Humanizing Architecture in a Materialistic World Using Symbols and Morals

Authors

  • Aly Mohamed El Husseiny Architecture Department, Faculty of Engineering, University of Minia, Minia 61519, Egypt
  • Ahmed Aly El Husseiny Architecture Department, Faculty of Engineering, Cairo University, Cairo 12613, Egypt

DOI:

https://doi.org/10.21834/ajbes.v3i9.66

Keywords:

Human architecture, spiritual architecture, symbolism, social building, experiencing architecture

Abstract

Architectural schools of design overwhelmingly adapt to cultural backgrounds of societies they target. This paper distinguishes between ideologies that generated Western, contemporary architecture, and on the other hand, the values of traditional Arab communities. The paper aims at parrying architectural plastic formations that are irrelevant to the local Arab discourse. The paper rediscovers a value oriented architecture that is capable of moving spiritual feelings towards the built environment, even if its formalistic and visual attractiveness is controversial. The paper demonstrates examples of what can be called “sincere” architecture rather than stunning and sight-startling products that apparently or superficially hold value.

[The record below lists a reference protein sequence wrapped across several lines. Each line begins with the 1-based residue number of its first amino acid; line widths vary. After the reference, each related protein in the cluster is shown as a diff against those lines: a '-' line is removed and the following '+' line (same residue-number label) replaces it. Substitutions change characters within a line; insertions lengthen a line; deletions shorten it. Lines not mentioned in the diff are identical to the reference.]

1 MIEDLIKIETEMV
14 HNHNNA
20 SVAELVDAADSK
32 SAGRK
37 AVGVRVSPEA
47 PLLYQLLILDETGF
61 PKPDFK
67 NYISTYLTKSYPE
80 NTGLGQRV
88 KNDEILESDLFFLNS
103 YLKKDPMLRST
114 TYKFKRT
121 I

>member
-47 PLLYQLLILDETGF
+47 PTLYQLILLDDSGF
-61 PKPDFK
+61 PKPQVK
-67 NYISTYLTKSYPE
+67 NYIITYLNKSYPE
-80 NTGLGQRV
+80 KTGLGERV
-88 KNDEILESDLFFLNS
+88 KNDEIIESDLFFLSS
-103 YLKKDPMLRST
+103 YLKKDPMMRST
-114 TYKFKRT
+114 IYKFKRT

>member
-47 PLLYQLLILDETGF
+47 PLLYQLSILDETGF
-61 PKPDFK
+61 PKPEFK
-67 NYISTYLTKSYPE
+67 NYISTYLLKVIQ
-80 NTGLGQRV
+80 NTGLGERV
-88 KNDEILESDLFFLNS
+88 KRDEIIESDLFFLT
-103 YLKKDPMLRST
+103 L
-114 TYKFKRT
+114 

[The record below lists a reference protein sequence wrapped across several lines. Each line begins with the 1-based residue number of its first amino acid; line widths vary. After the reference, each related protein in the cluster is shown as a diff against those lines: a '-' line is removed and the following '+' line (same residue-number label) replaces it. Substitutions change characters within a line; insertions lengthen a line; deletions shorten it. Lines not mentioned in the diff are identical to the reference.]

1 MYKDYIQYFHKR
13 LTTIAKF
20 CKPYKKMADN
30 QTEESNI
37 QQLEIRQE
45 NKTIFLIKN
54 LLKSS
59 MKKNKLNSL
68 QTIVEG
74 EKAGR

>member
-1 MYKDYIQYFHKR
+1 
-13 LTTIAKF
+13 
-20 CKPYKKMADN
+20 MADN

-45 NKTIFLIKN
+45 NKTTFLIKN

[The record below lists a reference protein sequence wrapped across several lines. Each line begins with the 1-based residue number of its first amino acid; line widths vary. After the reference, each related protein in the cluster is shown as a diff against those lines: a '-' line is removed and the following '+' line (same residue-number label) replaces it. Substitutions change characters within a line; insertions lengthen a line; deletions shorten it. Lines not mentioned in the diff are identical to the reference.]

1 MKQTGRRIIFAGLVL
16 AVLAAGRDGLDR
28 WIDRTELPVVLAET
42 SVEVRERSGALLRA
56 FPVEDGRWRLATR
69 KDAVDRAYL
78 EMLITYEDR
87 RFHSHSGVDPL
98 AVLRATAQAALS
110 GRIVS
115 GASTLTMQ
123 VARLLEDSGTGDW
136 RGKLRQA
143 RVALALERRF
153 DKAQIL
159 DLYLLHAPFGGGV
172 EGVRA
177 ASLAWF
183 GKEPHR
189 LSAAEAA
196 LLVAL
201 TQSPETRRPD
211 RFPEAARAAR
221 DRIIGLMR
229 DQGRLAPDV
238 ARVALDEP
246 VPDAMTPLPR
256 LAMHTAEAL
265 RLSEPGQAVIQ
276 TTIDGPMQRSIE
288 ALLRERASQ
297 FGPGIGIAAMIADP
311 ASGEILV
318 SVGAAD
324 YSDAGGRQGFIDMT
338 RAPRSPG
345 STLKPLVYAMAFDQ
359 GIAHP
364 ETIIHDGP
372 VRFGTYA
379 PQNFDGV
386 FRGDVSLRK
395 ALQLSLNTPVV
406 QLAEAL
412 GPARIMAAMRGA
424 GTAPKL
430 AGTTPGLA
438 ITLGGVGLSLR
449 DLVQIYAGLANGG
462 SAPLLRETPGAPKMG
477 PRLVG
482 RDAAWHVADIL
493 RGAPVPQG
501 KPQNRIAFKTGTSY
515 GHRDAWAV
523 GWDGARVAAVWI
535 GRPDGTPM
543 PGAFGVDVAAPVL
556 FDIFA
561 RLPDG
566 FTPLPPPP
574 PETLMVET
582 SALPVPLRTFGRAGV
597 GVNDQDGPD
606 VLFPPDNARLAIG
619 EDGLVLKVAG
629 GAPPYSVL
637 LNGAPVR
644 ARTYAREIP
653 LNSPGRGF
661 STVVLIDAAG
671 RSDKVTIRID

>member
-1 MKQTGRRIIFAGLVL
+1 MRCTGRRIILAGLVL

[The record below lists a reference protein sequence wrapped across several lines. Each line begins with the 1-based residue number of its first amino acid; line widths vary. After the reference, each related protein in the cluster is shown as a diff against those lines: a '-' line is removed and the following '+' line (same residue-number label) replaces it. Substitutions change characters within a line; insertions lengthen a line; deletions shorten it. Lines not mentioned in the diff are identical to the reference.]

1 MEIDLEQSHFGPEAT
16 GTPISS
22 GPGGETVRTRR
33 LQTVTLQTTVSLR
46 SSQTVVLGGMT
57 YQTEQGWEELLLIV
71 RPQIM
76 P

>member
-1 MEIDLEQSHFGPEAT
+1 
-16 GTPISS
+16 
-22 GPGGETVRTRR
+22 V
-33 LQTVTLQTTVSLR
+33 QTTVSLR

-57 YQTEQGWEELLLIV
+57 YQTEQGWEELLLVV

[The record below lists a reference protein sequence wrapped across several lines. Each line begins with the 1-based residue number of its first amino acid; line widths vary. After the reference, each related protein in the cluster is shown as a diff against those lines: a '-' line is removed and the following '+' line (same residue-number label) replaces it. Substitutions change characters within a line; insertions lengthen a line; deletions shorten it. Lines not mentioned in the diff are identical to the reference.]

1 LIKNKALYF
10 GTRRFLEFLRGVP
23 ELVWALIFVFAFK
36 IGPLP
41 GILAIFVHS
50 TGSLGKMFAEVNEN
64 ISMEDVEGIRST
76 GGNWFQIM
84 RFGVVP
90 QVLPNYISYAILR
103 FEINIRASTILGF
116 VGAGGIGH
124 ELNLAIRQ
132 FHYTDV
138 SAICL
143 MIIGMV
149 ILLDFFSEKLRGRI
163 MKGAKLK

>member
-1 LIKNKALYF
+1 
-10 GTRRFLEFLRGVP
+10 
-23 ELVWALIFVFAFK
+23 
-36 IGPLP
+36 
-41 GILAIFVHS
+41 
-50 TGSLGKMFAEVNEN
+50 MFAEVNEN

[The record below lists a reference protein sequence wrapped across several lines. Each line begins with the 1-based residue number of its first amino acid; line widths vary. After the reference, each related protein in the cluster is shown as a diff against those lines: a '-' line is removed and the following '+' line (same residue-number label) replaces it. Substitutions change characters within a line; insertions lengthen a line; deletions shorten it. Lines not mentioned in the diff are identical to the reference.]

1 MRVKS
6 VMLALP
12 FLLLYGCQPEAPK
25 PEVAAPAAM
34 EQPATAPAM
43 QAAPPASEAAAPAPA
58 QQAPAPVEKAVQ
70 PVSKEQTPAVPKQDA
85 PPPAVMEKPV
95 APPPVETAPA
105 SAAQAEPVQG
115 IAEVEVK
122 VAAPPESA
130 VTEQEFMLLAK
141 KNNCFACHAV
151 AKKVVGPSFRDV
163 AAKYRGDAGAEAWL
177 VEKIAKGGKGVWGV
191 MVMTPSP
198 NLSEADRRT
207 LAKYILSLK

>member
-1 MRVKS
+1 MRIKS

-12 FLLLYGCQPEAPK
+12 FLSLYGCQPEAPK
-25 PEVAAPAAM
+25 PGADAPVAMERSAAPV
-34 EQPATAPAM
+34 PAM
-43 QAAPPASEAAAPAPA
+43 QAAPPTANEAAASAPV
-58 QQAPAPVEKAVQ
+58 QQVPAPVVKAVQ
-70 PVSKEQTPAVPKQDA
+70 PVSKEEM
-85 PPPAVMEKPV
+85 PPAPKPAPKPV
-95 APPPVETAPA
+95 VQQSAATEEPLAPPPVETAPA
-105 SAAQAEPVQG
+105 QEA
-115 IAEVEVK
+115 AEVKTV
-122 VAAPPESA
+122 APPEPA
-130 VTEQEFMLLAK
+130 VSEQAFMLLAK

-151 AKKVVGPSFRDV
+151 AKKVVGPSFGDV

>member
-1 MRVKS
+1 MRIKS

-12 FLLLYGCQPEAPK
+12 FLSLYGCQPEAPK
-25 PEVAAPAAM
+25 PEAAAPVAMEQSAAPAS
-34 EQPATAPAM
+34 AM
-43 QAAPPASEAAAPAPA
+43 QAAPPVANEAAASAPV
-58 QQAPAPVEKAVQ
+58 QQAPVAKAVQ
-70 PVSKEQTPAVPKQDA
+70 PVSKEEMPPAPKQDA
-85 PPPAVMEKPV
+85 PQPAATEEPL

Keywords: Human architecture; spiritual architecture; symbolism; social building; experiencing architecture

eISSN 2398-4295 © 2018. The Authors. Published for AMER ABRA cE-Bs by e-International Publishing House, Ltd., UK. This is an open-access article under the CC BY-NC-ND license (http://creativecommons.org/licenses/by-nc-nd/4.0/). Peer–review under responsibility of AMER (Association of Malaysian Environment-Behaviour Researchers), ABRA (Association of Behavioural Researchers on Asians) and cE-Bs (Centre for Environment-Behaviour Studies), Faculty of Architecture, Planning & Surveying, Universiti Teknologi MARA, Malaysia. 

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Published

2018-01-05

How to Cite

El Husseiny, A. M., & El Husseiny, A. A. (2018). Humanizing Architecture in a Materialistic World Using Symbols and Morals. Asian Journal of Behavioural Studies, 3(9), 111–120. https://doi.org/10.21834/ajbes.v3i9.66

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Articles